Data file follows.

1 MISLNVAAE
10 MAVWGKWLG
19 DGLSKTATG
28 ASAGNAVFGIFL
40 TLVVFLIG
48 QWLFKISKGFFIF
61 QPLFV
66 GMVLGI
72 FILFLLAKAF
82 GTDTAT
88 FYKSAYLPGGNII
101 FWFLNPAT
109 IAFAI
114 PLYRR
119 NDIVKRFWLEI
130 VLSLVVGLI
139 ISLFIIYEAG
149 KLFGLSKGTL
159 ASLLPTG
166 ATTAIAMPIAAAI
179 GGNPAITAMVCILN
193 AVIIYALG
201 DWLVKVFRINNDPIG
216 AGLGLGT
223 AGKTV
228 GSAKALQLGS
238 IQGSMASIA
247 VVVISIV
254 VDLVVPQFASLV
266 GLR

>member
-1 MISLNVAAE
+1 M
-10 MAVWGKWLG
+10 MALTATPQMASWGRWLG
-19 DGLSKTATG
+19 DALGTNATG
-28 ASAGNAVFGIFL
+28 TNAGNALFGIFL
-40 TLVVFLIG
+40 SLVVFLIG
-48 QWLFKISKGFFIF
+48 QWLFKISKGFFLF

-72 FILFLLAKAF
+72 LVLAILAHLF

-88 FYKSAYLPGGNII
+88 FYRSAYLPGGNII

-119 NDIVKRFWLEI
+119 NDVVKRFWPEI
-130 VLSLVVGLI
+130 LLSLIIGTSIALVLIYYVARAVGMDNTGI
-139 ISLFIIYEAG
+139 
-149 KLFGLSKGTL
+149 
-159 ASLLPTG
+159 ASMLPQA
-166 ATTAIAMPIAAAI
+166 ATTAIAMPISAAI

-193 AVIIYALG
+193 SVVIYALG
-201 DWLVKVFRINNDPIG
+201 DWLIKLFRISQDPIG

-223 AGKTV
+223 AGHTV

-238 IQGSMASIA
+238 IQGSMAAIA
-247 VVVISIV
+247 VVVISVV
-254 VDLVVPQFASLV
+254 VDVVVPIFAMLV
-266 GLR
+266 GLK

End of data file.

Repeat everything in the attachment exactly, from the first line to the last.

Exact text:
1 MISLNVAAE
10 MAVWGKWLG
19 DGLSKTATG
28 ASAGNAVFGIFL
40 TLVVFLIG
48 QWLFKISKGFFIF
61 QPLFV
66 GMVLGI
72 FILFLLAKAF
82 GTDTAT
88 FYKSAYLPGGNII
101 FWFLNPAT
109 IAFAI
114 PLYRR
119 NDIVKRFWLEI
130 VLSLVVGLI
139 ISLFIIYEAG
149 KLFGLSKGTL
159 ASLLPTG
166 ATTAIAMPIAAAI
179 GGNPAITAMVCILN
193 AVIIYALG
201 DWLVKVFRINNDPIG
216 AGLGLGT
223 AGKTV
228 GSAKALQLGS
238 IQGSMASIA
247 VVVISIV
254 VDLVVPQFASLV
266 GLR

>member
-1 MISLNVAAE
+1 M
-10 MAVWGKWLG
+10 MALTATPQMASWGRWLG
-19 DGLSKTATG
+19 DALGTNATG
-28 ASAGNAVFGIFL
+28 TNAGNALFGIFL
-40 TLVVFLIG
+40 SLVVFLIG
-48 QWLFKISKGFFIF
+48 QWLFKISKGFFLF

-72 FILFLLAKAF
+72 LVLAILAHLF

-88 FYKSAYLPGGNII
+88 FYRSAYLPGGNII

-119 NDIVKRFWLEI
+119 NDVVKRFWPEI
-130 VLSLVVGLI
+130 LLSLIIGTSIALVLIYYVARAVGMDNTGI
-139 ISLFIIYEAG
+139 
-149 KLFGLSKGTL
+149 
-159 ASLLPTG
+159 ASMLPQA
-166 ATTAIAMPIAAAI
+166 ATTAIAMPISAAI

-193 AVIIYALG
+193 SVVIYALG
-201 DWLVKVFRINNDPIG
+201 DWLIKLFRISQDPIG

-223 AGKTV
+223 AGHTV

-238 IQGSMASIA
+238 IQGSMAAIA
-247 VVVISIV
+247 VVVISVV
-254 VDLVVPQFASLV
+254 VDVVVPIFAMLV
-266 GLR
+266 GLK